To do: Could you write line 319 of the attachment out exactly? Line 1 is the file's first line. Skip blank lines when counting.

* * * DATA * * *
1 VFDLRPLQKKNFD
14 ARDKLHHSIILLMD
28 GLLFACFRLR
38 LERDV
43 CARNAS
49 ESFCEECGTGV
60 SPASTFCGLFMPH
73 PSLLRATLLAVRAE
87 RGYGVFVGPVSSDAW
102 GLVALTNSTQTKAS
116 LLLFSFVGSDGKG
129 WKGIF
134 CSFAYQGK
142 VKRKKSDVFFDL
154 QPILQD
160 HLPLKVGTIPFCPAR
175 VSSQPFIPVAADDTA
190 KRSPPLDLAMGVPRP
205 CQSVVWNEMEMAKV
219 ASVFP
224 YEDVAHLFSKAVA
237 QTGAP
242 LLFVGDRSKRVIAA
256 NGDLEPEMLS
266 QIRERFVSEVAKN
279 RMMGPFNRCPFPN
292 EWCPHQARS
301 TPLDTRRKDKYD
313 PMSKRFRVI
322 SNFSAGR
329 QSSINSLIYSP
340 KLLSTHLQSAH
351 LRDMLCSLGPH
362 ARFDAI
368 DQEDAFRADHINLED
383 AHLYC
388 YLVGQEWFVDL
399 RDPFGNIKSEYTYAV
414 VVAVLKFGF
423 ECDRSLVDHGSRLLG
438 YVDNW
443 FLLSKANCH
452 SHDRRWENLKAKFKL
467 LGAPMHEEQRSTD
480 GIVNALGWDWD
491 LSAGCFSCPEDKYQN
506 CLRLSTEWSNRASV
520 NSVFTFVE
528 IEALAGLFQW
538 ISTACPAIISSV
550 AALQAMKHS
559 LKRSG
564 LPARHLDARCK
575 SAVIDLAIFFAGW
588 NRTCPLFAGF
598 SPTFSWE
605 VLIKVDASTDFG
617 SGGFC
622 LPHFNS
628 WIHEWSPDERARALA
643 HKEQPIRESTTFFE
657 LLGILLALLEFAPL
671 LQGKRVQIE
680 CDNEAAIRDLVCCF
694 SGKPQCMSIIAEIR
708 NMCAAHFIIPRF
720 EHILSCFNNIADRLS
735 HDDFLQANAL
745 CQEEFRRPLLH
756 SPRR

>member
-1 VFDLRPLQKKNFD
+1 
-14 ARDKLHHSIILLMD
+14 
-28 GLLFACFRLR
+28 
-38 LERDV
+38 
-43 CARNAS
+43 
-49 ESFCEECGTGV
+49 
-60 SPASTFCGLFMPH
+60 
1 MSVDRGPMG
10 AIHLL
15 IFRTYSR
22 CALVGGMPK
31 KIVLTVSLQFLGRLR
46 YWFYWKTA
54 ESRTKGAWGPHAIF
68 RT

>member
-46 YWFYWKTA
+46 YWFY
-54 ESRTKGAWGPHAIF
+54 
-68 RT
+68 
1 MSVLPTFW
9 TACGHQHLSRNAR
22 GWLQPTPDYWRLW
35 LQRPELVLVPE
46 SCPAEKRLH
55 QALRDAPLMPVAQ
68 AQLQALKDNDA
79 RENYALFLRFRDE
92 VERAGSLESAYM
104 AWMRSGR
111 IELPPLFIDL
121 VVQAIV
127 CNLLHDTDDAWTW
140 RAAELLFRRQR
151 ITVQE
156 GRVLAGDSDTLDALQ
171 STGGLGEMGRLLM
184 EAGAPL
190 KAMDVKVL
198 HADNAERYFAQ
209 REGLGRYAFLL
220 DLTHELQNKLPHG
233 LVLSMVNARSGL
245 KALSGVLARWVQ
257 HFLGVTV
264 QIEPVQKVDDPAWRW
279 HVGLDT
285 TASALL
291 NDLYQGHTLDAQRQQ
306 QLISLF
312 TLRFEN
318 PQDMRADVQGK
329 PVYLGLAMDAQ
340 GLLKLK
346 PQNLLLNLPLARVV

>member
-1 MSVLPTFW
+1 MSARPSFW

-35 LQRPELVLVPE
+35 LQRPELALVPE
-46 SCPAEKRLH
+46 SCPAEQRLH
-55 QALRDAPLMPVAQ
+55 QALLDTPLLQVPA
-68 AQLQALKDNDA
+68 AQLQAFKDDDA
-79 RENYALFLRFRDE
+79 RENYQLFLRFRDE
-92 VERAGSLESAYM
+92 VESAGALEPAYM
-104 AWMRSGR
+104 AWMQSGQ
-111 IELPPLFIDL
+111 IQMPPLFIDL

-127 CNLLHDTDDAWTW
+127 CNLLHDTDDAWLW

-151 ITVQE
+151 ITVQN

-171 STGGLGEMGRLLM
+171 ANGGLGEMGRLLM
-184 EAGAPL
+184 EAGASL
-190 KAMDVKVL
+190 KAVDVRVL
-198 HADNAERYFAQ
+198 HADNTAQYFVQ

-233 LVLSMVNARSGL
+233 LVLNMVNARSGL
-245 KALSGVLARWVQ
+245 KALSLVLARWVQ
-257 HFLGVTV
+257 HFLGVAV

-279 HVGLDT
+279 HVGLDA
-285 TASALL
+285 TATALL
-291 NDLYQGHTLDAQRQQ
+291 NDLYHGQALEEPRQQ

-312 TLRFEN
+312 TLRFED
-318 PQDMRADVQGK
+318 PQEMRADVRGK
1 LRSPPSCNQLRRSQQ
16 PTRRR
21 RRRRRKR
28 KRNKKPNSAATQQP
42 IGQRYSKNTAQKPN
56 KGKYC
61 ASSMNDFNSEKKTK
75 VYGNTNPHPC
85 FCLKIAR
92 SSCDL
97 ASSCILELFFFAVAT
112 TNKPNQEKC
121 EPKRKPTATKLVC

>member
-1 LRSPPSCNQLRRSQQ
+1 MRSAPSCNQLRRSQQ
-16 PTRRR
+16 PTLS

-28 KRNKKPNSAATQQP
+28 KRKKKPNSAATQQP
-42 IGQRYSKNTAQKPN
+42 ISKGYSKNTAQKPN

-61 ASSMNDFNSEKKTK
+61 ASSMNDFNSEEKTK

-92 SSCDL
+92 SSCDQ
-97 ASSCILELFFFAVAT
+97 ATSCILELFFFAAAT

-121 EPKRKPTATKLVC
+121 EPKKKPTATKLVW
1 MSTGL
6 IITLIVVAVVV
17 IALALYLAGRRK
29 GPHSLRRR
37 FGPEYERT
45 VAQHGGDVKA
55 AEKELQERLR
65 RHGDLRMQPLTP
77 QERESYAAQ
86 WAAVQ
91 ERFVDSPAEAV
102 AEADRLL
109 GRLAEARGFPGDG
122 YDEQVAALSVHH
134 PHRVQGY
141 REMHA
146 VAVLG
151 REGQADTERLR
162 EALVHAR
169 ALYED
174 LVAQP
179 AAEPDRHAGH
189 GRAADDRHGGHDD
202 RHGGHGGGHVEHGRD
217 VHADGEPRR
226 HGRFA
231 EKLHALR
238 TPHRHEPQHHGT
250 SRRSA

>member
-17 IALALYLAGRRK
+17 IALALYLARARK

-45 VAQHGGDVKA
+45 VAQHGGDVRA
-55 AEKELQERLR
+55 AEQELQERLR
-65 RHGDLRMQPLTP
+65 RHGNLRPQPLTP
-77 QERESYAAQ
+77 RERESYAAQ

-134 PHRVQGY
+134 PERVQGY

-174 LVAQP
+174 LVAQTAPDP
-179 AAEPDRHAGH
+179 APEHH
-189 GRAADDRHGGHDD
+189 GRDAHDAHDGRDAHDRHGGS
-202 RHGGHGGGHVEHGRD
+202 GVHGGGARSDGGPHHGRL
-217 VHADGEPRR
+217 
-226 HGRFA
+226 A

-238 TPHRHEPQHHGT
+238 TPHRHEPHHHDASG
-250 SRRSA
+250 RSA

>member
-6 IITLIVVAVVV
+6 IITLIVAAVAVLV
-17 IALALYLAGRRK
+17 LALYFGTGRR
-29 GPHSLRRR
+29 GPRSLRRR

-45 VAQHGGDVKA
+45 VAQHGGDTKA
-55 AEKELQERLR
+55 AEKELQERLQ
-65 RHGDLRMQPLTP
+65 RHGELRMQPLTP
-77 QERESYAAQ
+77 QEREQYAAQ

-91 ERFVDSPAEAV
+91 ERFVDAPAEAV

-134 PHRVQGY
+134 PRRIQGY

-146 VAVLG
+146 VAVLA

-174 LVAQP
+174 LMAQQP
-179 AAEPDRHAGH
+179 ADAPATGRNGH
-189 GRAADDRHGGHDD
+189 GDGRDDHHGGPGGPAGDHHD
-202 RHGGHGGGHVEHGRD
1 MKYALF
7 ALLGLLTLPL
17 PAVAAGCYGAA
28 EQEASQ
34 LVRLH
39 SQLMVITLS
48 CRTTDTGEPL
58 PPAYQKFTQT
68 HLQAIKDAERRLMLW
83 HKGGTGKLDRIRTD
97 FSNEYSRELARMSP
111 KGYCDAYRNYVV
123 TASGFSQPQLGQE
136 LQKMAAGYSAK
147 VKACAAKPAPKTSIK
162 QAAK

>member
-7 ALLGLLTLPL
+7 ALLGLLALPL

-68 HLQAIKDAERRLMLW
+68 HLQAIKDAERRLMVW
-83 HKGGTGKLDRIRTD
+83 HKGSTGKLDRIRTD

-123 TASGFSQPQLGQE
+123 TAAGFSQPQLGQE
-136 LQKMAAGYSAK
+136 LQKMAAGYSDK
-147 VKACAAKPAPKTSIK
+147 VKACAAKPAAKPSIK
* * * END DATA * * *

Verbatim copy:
+68 HLQAIKDAERRLMVW